- Yes. In order to receive federal aid from year to year, you must file a Free Application for Federal Student Aid (FAFSA) each year. The FAFSA covers the time between July 1st of one year to June 30th of the next. You can file the FAFSA starting in the month of January of the year you want to apply for. If necessary, you may estimate your taxes to complete the form, but we recommend waiting until you’ve completed your taxes.
- When will I find out about how much financial aid I will be receiving?
- The first step is completing the (FAFSA) online at fafsa.ed.gov. Our school code is 040764. Once we receive the FAFSA, we can create an estimate for your entire program within a day or two. From there, we will schedule a meeting with you to discuss your options. You can even do this before you apply for admissions. Just give us a call when you have the FAFSA completed and we can get started.
- Will the financial aid offered at one school transfer to another school?
- Not necessarily. Federal financial aid does transfer from school to school. Students planning to transfer to another school should contact the Financial Aid Office at both schools to find out what is required.
- If I have outstanding loans, what is the likelihood of getting more aid?
It depends. The government limits the amount of aid students can receive in federal loans so that you don’t incur too much debt. As long as you have not defaulted on your previous loans, the total maximum the government will consider lending you as a student is:
|Dependent||Up to $31,000|
|Independent||Up to $57,500|
- I am not a U.S. Citizen, will I qualify for financial aid?
- If you are an eligible non-citizen with an Alien Registration number you could qualify for financial aid. Generally, if you have a “green card” (in other words, if you are a permanent resident alien), you will be considered an “eligible noncitizen” and will be able to get federal student aid if you meet the other basic eligibility criteria. Full details of the immigration status that qualifies you as an eligible noncitizen are listed here for Non U.S. Citizens.
- Will financial aid cover the cost of living while I attend Gnomon?
- Federal financial aid may help with living expenses. For those students who are determined to be dependent, the Federal Direct Parent PLUS loan is a good option. For independent students, a private education loan would be the best option. For more information contact email@example.com.
- What private loans are available to me?
- Prior to considering a private loan, the Financial Aid office will first apply any federal funding you may be eligible for. Beyond that, our Financial Aid Office may counsel students on the Career Training loan from Sallie Mae. This loan is used to help make up the gap between Financial Aid and the total cost of attending Gnomon, including estimated living expenses. Unlike federal loans, approval for a Sallie Mae is based on your personal credit history. You may have a better chance of securing a lower interest rate with a credit-worthy co-signer.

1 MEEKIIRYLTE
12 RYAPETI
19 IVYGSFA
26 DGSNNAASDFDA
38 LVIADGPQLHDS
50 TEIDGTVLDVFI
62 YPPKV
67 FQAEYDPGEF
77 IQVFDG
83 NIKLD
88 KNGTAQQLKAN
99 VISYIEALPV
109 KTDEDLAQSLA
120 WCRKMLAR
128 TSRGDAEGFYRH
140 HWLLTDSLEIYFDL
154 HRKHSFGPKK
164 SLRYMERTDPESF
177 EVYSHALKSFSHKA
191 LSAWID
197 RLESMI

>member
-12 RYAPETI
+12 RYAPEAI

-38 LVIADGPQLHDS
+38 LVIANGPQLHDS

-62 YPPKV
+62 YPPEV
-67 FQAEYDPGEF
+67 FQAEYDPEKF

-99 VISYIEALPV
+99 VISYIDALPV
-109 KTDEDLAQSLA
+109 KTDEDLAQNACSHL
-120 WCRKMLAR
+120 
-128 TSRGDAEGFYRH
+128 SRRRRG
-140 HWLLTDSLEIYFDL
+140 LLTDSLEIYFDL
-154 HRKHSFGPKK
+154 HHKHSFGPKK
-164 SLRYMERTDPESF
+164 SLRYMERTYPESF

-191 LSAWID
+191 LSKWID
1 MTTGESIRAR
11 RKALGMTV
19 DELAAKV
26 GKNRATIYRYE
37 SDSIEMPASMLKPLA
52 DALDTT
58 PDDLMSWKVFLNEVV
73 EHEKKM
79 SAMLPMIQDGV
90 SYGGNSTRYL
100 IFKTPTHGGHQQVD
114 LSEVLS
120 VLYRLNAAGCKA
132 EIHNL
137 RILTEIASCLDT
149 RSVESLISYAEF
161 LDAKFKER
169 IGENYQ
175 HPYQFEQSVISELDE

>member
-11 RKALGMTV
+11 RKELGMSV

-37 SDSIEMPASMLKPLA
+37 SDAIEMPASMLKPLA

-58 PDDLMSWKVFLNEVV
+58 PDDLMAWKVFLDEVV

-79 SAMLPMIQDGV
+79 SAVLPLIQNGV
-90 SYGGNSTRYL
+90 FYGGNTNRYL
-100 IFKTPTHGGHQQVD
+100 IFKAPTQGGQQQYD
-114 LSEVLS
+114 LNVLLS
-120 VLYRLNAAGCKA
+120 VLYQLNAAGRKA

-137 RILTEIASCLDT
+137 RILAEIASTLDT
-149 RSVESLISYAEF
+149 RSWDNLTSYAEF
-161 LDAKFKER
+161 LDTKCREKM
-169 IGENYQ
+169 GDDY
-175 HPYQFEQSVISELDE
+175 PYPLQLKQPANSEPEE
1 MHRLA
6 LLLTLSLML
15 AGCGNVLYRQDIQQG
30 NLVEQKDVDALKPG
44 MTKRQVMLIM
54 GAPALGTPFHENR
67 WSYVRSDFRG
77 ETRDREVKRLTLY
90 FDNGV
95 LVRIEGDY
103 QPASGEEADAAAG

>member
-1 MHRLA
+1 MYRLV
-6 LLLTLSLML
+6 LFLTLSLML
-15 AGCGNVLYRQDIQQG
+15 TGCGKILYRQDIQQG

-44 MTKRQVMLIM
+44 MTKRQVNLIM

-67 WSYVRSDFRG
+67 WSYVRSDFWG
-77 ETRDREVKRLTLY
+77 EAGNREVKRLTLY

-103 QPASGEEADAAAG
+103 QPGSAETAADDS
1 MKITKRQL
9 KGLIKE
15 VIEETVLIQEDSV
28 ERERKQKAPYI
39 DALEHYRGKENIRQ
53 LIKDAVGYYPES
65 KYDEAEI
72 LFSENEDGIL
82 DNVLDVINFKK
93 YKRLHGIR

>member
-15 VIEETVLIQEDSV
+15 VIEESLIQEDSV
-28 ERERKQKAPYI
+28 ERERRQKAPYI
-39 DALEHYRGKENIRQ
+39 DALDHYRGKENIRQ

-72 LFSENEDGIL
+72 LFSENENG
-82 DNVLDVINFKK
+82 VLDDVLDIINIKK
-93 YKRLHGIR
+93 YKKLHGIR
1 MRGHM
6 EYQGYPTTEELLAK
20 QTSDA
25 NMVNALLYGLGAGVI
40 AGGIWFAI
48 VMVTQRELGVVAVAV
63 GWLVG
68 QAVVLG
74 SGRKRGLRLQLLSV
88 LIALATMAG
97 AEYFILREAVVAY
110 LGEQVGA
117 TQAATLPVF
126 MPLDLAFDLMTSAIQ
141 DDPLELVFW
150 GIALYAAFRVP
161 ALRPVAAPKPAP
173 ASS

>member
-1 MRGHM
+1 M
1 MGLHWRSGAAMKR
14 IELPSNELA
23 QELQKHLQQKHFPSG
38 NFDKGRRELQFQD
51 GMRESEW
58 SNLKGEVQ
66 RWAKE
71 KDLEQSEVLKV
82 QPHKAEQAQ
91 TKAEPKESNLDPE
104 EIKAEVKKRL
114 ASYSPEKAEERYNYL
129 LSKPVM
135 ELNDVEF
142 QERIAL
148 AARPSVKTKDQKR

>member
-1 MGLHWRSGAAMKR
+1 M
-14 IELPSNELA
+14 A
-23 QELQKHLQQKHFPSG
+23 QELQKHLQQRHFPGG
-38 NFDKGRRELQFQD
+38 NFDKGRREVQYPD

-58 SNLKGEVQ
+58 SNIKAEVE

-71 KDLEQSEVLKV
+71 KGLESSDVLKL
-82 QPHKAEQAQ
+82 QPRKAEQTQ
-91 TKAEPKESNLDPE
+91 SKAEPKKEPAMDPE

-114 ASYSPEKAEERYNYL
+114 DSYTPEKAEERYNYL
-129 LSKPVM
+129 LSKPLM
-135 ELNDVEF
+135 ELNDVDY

- Does Gnomon provide or accept scholarships?
- While there are many financial options to assist you at Gnomon, we do not currently offer institutional scholarships. However, Gnomon will accept scholarship funds provided from other sources. Please contact your scholarship provider for more information.
- Who can I call for more information regarding Financial Aid at Gnomon?
- Begin with Gnomon’s Financial Aid Office. Contact us at (323) 466-6663 or by email at firstname.lastname@example.org. You will be directed accordingly from there. The Financial Aid Office is open Monday through Friday, from 9am to 6pm; however, additional days and times may be available by appointment.
- What happens if I withdraw from school?
- That depends on when you withdraw. You have the ability to withdraw anytime during the first seven days of any term without penalty. If you withdraw during the first six weeks of a quarter, we are required to prorate your charges and financial aid and send back any funds that are considered ‘unearned.’ If you withdraw between terms, there is no refund. In addition, you must complete an Exit Interview as part of your obligation to the federal government. During the Exit Interview, the Financial Aid Office will advise you who to repay and what to expect in repayment status. Usually students have a 6 month grace period before repayment begins. You will hear from a loan servicer (an agency that the government has assigned to service your loan) within 6 months after you withdraw.
- Helpful Links:
Federal Student Aid by the Department of Education http://studentaid.ed.gov/